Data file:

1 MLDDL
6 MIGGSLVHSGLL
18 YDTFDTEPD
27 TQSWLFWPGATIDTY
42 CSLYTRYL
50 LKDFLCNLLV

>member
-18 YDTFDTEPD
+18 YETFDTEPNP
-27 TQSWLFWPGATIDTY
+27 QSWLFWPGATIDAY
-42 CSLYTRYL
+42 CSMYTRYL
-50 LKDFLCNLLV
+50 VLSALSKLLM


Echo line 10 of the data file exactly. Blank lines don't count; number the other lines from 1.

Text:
-27 TQSWLFWPGATIDTY